Bill McKibben writes: The scientists have done their job [describing the effects of climate change]; no sentient person, including GOP Senate candidates, can any longer believe in their heart of hearts that there’s not a problem here. The scientific method has triumphed: over a quarter of a century, researchers have reached astonishing consensus on a basic problem in chemistry and physics.
And the engineers have done just as well. The price of a solar panel has dropped more than 90% over the last 25 years, and continues to plummet. In the few places they’ve actually been deployed at scale, the results are astonishing: there were days this summer when Germany generated 75% of its power from the wind and the sun.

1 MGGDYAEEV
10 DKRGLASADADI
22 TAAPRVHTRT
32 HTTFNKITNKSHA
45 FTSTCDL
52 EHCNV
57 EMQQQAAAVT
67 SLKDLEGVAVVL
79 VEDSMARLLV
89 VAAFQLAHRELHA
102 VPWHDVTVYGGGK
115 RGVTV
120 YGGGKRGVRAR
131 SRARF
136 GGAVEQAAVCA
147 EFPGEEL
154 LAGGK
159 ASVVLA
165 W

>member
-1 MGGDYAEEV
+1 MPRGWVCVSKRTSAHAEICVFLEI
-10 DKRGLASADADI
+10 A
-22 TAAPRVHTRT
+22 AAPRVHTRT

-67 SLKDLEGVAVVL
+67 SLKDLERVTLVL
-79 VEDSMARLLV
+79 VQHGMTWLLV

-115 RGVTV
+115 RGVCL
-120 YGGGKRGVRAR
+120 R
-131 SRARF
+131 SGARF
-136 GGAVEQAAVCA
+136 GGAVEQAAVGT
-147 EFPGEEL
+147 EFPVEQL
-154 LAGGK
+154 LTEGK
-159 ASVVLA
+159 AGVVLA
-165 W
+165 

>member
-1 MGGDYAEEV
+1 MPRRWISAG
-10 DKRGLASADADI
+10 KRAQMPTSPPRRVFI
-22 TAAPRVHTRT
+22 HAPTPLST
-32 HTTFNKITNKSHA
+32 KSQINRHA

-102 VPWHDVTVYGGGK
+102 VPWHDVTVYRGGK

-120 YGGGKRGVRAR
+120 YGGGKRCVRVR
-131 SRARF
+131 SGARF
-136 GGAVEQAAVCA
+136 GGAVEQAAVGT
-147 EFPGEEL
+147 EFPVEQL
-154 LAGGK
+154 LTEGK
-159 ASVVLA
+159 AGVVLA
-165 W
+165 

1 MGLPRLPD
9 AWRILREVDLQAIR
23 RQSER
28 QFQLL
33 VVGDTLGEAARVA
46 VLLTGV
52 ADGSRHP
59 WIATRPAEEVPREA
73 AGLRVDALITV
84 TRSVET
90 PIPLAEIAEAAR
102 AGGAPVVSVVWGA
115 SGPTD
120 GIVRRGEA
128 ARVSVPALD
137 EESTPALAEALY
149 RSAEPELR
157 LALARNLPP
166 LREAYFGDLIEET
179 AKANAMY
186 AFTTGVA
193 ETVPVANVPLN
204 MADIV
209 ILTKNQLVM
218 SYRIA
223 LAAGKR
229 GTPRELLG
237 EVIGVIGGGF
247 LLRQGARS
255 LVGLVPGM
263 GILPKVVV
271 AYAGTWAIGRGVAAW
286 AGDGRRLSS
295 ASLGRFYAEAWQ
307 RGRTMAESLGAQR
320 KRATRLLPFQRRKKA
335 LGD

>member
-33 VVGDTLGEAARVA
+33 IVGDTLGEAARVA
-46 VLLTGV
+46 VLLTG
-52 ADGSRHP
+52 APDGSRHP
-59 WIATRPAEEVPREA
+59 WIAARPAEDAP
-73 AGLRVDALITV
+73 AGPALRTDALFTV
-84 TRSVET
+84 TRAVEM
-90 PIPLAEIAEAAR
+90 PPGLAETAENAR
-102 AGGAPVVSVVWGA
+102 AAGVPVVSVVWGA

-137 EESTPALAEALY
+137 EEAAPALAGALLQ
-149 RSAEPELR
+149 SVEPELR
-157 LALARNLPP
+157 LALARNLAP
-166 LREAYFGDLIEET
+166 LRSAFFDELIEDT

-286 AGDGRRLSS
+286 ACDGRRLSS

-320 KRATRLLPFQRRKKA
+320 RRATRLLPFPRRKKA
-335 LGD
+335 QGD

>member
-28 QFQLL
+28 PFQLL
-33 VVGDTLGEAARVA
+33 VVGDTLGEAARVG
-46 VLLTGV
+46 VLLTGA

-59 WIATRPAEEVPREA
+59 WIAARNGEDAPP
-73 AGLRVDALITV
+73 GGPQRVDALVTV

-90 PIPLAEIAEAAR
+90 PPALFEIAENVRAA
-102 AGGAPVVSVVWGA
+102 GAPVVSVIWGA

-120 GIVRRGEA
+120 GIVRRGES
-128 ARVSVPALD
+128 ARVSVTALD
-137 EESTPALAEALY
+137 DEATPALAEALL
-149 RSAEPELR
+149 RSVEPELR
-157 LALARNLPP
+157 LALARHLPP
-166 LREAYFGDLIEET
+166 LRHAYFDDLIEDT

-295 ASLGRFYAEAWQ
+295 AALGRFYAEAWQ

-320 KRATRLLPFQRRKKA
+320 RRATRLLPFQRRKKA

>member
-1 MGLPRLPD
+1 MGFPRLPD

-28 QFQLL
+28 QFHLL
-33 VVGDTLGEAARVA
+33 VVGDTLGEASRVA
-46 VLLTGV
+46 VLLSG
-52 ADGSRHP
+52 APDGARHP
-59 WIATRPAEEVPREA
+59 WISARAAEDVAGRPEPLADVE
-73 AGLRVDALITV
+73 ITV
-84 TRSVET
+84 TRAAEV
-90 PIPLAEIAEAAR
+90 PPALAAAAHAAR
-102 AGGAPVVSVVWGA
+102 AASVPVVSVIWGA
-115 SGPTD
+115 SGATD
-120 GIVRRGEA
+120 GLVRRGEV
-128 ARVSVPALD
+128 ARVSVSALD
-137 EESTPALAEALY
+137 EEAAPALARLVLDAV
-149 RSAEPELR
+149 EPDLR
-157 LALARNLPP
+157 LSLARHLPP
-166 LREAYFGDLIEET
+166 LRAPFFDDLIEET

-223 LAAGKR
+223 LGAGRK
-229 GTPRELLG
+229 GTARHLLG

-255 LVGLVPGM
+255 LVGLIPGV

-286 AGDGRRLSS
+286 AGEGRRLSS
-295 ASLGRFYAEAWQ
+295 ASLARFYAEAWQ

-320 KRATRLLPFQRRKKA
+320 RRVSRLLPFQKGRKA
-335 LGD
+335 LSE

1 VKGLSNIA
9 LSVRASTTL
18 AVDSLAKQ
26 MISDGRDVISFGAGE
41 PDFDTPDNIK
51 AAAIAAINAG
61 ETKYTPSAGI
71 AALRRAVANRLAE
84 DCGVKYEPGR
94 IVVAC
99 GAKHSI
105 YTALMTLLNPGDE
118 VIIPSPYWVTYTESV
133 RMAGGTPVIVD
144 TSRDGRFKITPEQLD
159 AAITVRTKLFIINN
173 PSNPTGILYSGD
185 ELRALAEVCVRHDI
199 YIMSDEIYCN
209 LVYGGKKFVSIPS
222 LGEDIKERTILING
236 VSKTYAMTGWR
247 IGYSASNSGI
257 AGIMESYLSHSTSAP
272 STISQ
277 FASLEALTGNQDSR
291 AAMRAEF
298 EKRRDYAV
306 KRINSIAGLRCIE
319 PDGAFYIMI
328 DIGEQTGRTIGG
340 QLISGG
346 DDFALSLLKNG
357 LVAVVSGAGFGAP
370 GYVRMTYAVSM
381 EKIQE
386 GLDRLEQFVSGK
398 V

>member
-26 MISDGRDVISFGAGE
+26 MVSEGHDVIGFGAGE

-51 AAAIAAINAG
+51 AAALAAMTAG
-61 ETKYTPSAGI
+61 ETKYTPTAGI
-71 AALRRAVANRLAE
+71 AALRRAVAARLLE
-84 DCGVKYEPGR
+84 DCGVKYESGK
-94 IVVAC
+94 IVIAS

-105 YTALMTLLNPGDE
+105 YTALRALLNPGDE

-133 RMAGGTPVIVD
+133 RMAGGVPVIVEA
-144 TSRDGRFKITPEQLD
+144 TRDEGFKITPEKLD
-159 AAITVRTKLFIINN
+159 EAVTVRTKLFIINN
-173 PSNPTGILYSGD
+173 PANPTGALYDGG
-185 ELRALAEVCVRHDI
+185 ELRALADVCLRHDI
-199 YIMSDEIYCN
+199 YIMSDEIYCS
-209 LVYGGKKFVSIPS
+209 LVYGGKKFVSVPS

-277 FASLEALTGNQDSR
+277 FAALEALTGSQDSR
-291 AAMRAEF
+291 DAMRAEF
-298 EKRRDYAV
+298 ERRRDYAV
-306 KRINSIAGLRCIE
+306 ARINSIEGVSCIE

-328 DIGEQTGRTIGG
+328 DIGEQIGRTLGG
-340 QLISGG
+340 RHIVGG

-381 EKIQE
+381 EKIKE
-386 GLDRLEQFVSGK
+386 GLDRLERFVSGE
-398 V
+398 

That, of course, is not because Germany is so richly endowed with sunlight (it’s a rare person who books a North Sea beach holiday). It’s because the Germans have produced a remarkable quantity of political will, and put it to good use.
As opposed to the rest of the world, where the fossil fuel industry has produced an enormous amount of fear in the political class, and kept things from changing. Their vast piles of money have so far weighed more in the political balance than the vast piles of data accumulated by the scientists. In fact, the IPCC can calculate the size of the gap with great exactness. To get on the right track, they estimate, the world would have to cut fossil fuel investments by annually between now and 2029, and use the money instead to push the pace of renewables.
That’s a hard task, but not an impossible one. Indeed, the people’s movement symbolised by September’s mammoth climate march in New York, has begun to make an impact in dollars and cents. A new report this week shows that by delaying the Keystone pipeline in North America protesters have prevented at least $17bn in new investments in the tar sands of Canada – investments that would have produced carbon equivalent to 735 coal-fired power plants. That’s pretty good work. [Continue reading…]